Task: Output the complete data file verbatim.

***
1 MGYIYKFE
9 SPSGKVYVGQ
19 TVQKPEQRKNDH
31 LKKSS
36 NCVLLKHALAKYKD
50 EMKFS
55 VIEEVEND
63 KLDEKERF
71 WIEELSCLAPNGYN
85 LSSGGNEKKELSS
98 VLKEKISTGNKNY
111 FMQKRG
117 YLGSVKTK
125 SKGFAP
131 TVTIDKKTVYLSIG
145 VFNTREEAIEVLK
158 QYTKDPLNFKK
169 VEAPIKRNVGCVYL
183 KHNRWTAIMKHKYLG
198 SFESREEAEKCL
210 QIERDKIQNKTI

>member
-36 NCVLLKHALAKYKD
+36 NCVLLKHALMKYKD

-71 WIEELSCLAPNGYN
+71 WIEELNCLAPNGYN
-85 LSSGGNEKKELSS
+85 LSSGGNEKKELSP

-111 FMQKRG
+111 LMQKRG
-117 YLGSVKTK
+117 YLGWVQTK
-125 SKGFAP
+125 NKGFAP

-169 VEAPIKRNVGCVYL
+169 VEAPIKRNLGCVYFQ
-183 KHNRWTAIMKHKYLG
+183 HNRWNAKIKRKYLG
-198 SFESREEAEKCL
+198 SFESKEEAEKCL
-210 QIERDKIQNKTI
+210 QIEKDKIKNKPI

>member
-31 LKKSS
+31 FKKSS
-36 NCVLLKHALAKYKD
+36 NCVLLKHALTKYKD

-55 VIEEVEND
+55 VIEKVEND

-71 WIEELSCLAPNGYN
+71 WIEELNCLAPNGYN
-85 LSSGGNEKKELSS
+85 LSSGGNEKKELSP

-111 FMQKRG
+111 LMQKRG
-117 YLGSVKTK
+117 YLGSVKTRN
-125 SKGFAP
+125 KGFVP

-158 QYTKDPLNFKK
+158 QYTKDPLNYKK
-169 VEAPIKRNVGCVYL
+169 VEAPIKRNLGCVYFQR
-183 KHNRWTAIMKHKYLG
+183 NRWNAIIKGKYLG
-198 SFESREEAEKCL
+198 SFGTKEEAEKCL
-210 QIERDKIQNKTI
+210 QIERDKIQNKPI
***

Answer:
1 MGYIYKFE
9 SPSGKVYVGQ
19 TVQKPEQRKNDH
31 LKKSS
36 NCVLLKHALAKYKD
50 EMKFS
55 VIEEVEND
63 KLDEKERF
71 WIEELSCLAPNGYN
85 LSSGGNEKKELSS
98 VLKEKISTGNKNY
111 FMQKRG
117 YLGSVKTK
125 SKGFAP
131 TVTIDKKTVYLSIG
145 VFNTREEAIEVLK
158 QYTKDPLNFKK
169 VEAPIKRNVGCVYL
183 KHNRWTAIMKHKYLG
198 SFESREEAEKCL
210 QIERDKIQNKTI

>member
-36 NCVLLKHALAKYKD
+36 NCVLLKHALMKYKD

-71 WIEELSCLAPNGYN
+71 WIEELNCLAPNGYN
-85 LSSGGNEKKELSS
+85 LSSGGNEKKELSP

-111 FMQKRG
+111 LMQKRG
-117 YLGSVKTK
+117 YLGWVQTK
-125 SKGFAP
+125 NKGFAP

-169 VEAPIKRNVGCVYL
+169 VEAPIKRNLGCVYFQ
-183 KHNRWTAIMKHKYLG
+183 HNRWNAKIKRKYLG
-198 SFESREEAEKCL
+198 SFESKEEAEKCL
-210 QIERDKIQNKTI
+210 QIEKDKIKNKPI

>member
-31 LKKSS
+31 FKKSS
-36 NCVLLKHALAKYKD
+36 NCVLLKHALTKYKD

-55 VIEEVEND
+55 VIEKVEND

-71 WIEELSCLAPNGYN
+71 WIEELNCLAPNGYN
-85 LSSGGNEKKELSS
+85 LSSGGNEKKELSP

-111 FMQKRG
+111 LMQKRG
-117 YLGSVKTK
+117 YLGSVKTRN
-125 SKGFAP
+125 KGFVP

-158 QYTKDPLNFKK
+158 QYTKDPLNYKK
-169 VEAPIKRNVGCVYL
+169 VEAPIKRNLGCVYFQR
-183 KHNRWTAIMKHKYLG
+183 NRWNAIIKGKYLG
-198 SFESREEAEKCL
+198 SFGTKEEAEKCL
-210 QIERDKIQNKTI
+210 QIERDKIQNKPI